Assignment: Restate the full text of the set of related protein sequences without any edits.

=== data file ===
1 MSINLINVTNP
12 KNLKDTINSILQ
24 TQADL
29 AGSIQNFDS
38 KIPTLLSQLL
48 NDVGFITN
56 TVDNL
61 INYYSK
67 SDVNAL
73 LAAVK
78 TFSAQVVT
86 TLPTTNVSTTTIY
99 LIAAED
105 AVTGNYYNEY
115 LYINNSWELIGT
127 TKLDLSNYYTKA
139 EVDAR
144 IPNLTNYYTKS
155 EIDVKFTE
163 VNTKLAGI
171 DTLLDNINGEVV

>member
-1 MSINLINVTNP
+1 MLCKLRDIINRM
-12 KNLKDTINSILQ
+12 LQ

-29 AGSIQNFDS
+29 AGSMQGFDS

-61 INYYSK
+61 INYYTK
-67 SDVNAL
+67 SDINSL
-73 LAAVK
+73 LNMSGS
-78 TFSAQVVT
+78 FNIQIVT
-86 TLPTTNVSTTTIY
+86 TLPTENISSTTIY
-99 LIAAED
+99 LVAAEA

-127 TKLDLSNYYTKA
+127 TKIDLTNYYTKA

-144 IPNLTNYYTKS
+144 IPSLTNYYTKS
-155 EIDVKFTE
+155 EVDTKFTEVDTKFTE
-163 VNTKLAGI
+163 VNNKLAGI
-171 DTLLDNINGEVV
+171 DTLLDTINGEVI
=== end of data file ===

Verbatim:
1 MSINLINVTNP
12 KNLKDTINSILQ
24 TQADL
29 AGSIQNFDS
38 KIPTLLSQLL
48 NDVGFITN
56 TVDNL
61 INYYSK
67 SDVNAL
73 LAAVK
78 TFSAQVVT
86 TLPTTNVSTTTIY
99 LIAAED
105 AVTGNYYNEY
115 LYINNSWELIGT
127 TKLDLSNYYTKA
139 EVDAR
144 IPNLTNYYTKS
155 EIDVKFTE
163 VNTKLAGI
171 DTLLDNINGEVV

>member
-1 MSINLINVTNP
+1 MLCKLRDIINRM
-12 KNLKDTINSILQ
+12 LQ

-29 AGSIQNFDS
+29 AGSMQGFDS

-61 INYYSK
+61 INYYTK
-67 SDVNAL
+67 SDINSL
-73 LAAVK
+73 LNMSGS
-78 TFSAQVVT
+78 FNIQIVT
-86 TLPTTNVSTTTIY
+86 TLPTENISSTTIY
-99 LIAAED
+99 LVAAEA

-127 TKLDLSNYYTKA
+127 TKIDLTNYYTKA

-144 IPNLTNYYTKS
+144 IPSLTNYYTKS
-155 EIDVKFTE
+155 EVDTKFTEVDTKFTE
-163 VNTKLAGI
+163 VNNKLAGI
-171 DTLLDNINGEVV
+171 DTLLDTINGEVI